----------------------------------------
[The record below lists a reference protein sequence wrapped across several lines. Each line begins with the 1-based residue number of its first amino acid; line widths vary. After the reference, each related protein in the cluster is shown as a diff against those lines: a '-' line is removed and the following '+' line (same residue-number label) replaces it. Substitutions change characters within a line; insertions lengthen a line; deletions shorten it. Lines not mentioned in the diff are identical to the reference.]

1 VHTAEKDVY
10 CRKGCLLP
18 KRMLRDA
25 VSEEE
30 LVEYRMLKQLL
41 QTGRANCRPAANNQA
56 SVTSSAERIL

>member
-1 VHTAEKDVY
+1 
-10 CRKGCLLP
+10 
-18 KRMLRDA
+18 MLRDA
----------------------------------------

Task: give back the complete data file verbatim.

[The record below lists a reference protein sequence wrapped across several lines. Each line begins with the 1-based residue number of its first amino acid; line widths vary. After the reference, each related protein in the cluster is shown as a diff against those lines: a '-' line is removed and the following '+' line (same residue-number label) replaces it. Substitutions change characters within a line; insertions lengthen a line; deletions shorten it. Lines not mentioned in the diff are identical to the reference.]

1 VHTAEKDVY
10 CRKGCLLP
18 KRMLRDA
25 VSEEE
30 LVEYRMLKQLL
41 QTGRANCRPAANNQA
56 SVTSSAERIL

>member
-1 VHTAEKDVY
+1 
-10 CRKGCLLP
+10 
-18 KRMLRDA
+18 MLRDA